Highlights of changes are

  1. Authorization mandatory for all no matter how small is the HCF (Health care facility)
  2. Formal annual report
  3. Schedule and forms changed
  4. Chemical pretreatment with 10% hypochlorite instead of 1%
  5. New methods of disposal like pyrolysis, hydrolysis, encapsulation, and inertization
  6. More emphasis on recycling now

Major changes in Biomedical waste management 2016 from 1998 guidelinesImage source: Reference 2

biomedical waste

What are the various symbols used for biomedical waste segregation and management?

This is of particular importance in Image-based OSCE questionsin exams.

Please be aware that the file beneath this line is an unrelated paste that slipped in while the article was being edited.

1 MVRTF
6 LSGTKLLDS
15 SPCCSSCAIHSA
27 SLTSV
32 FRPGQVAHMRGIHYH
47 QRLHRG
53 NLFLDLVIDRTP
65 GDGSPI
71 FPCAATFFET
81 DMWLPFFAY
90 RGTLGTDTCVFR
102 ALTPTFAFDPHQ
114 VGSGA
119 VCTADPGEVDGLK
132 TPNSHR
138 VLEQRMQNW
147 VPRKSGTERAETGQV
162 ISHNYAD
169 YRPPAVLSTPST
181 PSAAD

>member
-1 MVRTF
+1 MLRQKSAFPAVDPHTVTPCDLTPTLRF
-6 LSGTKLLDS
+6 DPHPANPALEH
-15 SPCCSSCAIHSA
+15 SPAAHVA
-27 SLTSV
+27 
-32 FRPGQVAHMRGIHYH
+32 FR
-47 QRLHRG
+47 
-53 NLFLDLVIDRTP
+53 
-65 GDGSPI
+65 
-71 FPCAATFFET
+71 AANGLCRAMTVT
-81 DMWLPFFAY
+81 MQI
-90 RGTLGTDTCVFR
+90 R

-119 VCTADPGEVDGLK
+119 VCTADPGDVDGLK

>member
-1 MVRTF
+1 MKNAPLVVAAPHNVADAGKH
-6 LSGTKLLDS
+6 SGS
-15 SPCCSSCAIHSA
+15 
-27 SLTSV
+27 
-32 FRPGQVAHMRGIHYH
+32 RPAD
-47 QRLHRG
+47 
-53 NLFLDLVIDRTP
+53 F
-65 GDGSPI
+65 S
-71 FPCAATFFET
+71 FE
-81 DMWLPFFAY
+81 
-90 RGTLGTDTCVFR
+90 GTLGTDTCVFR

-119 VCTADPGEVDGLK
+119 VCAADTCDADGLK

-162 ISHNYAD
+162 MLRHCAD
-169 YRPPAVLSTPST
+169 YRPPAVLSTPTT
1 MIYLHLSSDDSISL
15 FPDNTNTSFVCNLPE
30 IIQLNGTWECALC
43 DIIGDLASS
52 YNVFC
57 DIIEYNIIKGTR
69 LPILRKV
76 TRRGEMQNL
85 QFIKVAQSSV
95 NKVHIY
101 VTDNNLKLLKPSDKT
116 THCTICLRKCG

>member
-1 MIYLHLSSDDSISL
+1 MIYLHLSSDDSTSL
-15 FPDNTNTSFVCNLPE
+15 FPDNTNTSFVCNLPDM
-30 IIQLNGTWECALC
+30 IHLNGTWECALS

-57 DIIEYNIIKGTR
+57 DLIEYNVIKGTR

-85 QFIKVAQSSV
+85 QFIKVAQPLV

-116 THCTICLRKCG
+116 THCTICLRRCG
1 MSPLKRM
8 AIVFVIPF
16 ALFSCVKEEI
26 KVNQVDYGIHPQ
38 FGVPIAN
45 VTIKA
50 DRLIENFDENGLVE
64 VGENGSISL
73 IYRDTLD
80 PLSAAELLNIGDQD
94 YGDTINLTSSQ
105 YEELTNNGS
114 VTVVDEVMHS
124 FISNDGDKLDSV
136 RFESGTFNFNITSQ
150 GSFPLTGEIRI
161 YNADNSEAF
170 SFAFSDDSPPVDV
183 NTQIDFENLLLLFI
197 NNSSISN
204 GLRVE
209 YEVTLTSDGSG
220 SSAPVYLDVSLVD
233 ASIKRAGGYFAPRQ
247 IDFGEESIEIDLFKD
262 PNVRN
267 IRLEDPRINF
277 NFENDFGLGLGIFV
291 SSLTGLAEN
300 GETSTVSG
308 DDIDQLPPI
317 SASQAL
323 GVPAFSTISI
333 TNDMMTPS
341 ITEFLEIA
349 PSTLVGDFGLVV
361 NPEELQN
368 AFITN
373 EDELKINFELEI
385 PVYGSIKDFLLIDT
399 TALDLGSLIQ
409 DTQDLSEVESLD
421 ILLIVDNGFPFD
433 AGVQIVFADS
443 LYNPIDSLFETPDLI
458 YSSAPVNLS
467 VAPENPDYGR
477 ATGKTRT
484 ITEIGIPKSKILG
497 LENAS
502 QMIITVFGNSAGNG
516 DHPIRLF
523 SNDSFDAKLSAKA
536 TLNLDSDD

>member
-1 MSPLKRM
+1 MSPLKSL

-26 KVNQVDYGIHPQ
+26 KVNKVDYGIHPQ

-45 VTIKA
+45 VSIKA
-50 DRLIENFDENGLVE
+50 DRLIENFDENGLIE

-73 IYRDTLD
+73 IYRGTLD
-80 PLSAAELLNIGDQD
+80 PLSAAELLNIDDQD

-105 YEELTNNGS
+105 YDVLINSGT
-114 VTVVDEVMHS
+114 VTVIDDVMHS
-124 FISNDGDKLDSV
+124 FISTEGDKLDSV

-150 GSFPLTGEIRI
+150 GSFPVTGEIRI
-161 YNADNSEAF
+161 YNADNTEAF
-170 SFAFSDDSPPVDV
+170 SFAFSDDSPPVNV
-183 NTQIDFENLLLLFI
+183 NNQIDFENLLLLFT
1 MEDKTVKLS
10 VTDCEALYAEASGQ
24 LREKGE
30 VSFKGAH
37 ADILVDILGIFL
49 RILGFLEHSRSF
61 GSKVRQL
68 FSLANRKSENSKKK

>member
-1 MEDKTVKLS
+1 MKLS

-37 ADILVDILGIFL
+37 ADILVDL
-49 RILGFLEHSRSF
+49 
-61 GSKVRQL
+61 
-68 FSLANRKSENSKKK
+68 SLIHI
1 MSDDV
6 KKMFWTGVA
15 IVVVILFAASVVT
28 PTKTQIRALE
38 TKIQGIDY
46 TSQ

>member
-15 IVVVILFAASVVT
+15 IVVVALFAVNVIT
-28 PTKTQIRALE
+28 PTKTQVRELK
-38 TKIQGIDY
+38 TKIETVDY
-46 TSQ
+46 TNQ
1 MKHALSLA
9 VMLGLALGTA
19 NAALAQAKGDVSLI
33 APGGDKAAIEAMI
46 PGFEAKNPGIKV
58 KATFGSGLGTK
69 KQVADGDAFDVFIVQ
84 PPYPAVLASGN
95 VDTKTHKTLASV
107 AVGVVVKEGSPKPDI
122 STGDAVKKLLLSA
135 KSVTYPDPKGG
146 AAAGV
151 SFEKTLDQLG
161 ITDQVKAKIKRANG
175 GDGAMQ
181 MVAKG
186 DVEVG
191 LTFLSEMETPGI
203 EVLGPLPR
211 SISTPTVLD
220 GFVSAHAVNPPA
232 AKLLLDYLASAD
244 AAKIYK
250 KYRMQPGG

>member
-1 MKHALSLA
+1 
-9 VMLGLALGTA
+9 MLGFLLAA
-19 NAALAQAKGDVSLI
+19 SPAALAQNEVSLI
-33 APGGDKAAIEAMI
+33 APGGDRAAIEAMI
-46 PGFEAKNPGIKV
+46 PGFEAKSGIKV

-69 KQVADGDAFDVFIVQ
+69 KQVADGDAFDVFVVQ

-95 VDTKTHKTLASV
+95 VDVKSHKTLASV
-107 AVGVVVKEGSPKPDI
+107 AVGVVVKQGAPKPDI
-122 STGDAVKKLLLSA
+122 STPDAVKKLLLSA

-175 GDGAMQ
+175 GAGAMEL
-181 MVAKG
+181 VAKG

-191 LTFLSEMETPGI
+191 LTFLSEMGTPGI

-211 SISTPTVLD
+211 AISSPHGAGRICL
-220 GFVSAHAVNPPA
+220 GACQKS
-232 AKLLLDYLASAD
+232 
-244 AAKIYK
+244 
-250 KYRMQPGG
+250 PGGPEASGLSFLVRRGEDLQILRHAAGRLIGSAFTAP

Biomedical Hazard Label

symbol for biomedical waste
Fig.2 - Symbol for Biomedical Hazard

Cytotoxic hazard symbol

symbol for cytotoxic waste
Fig.3 - Symbol for Cytotoxic hazard

DP Video wraps

Best of video's on related topics with the best ingredients. Watch this video for easy explanation of biomedical waste disposal


  1. Singhal L, Tuli AK, Gautam V. Biomedical waste management guidelines 2016: What's done and what needs to be done. Indian J Med Microbiol [serial online] 2017 [cited 2017 Aug 27];35:194-8
  2. Health-care waste WHO
  3. Ministry of Environment and Forests, Notification N. S.O.630 (E). Biomedical Waste (Management and Handling) Rules, 1998. The Gazette of India, Extraordinary, Part II, Section 3(ii), Dated 27th July, 1998. p. 10-20, 460.

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about authors

Ajay Agade | DNB(Pediatrics), FNB(Pediatric Intensive Care), Fellowship in Pediatric pulmonology and LTV

Ajay is a Paediatric Intensivist, currently working in Pediatric Pulmonology & LTV at Great Ormond Street Hospital NHS, London